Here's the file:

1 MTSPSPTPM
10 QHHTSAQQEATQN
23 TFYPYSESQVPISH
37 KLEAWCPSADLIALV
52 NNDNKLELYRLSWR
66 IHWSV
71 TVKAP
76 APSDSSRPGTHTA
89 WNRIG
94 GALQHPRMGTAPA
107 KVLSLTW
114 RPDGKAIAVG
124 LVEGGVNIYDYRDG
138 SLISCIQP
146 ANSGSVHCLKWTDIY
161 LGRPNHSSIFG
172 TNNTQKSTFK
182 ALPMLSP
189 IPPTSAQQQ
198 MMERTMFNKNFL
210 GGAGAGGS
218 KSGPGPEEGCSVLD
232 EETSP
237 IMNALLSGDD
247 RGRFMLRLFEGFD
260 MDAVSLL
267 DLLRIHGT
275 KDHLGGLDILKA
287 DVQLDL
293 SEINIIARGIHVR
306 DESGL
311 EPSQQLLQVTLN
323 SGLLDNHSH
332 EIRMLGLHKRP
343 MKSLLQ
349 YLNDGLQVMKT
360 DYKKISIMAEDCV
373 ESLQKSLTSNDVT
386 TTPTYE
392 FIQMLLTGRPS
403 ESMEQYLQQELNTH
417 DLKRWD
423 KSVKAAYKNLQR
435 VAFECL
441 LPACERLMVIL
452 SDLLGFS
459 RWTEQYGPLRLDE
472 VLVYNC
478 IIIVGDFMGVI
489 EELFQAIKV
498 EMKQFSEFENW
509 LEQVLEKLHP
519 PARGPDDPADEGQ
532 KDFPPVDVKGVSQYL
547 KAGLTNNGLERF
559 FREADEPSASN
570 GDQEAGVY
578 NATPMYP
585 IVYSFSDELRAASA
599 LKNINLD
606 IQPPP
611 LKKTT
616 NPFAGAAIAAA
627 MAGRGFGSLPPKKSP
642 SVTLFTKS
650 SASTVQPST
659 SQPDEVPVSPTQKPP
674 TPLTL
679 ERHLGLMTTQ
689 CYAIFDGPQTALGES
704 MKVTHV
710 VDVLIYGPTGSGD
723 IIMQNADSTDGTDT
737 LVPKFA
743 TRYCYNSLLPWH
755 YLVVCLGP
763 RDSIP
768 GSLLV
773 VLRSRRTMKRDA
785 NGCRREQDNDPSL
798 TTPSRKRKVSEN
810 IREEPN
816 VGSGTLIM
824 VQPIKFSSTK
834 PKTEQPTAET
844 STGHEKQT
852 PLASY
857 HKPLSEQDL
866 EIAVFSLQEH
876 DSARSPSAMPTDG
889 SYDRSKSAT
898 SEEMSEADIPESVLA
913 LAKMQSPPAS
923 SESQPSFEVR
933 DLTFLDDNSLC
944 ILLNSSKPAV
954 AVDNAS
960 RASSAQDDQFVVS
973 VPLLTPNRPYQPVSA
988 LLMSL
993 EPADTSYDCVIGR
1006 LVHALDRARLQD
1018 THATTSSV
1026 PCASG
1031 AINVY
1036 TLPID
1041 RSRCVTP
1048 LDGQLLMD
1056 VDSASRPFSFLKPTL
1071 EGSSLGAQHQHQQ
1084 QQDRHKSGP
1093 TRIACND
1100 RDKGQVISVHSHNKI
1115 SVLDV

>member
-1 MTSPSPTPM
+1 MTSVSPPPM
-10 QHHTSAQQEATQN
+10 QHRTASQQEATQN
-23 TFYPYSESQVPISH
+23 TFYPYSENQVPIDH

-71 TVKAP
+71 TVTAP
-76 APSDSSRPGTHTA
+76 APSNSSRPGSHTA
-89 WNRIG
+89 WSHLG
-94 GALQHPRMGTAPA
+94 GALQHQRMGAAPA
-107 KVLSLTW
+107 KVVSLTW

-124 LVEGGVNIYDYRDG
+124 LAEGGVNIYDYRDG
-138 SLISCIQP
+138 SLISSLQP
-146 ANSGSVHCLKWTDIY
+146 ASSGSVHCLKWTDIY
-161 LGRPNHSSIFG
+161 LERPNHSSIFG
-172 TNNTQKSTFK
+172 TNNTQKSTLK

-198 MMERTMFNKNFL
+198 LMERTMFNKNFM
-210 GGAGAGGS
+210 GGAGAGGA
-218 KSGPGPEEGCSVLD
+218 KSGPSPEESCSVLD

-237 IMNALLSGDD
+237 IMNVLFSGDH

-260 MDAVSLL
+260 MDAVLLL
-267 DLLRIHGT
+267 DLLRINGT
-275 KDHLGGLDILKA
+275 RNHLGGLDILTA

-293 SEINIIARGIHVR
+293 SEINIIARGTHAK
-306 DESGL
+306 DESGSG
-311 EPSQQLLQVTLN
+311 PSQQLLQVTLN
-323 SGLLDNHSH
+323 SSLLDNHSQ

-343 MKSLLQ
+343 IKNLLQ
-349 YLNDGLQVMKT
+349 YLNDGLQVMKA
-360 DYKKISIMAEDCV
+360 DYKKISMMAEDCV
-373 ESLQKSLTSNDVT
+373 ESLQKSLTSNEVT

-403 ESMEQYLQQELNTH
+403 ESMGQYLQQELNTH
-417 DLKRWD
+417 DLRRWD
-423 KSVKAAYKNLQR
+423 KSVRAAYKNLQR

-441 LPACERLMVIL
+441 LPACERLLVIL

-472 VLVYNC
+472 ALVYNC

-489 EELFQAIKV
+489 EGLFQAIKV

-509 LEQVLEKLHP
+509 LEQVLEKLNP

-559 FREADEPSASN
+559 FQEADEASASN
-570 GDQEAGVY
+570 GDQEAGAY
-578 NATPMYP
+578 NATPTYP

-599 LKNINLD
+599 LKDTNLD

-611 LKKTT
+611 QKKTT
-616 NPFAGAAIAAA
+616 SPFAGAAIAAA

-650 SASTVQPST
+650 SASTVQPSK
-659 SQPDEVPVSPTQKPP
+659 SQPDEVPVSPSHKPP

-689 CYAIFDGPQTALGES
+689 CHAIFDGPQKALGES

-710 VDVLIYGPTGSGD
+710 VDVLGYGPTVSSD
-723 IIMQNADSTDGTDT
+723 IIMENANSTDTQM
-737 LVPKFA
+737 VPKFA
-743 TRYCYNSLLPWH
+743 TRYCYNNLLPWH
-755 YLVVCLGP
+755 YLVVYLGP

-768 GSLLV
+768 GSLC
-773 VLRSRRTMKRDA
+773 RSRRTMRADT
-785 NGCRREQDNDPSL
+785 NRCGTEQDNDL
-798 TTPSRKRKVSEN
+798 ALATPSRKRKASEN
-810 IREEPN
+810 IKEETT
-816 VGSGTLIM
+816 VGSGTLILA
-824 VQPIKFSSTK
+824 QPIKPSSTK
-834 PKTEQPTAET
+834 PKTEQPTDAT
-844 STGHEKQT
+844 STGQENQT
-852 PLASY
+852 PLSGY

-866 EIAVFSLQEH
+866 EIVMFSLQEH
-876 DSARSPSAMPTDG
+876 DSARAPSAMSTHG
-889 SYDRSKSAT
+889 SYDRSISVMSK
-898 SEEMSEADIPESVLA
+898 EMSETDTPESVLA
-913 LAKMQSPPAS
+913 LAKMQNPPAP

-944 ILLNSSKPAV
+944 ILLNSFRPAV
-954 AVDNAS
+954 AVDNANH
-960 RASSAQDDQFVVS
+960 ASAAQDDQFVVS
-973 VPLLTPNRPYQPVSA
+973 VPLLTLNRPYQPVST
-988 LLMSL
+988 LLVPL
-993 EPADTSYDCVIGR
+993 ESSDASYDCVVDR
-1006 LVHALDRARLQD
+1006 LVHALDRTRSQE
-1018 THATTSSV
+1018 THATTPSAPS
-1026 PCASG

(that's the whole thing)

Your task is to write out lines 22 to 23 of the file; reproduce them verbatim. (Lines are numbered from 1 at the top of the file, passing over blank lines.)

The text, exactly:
218 KSGPGPEEGCSVLD
232 EETSP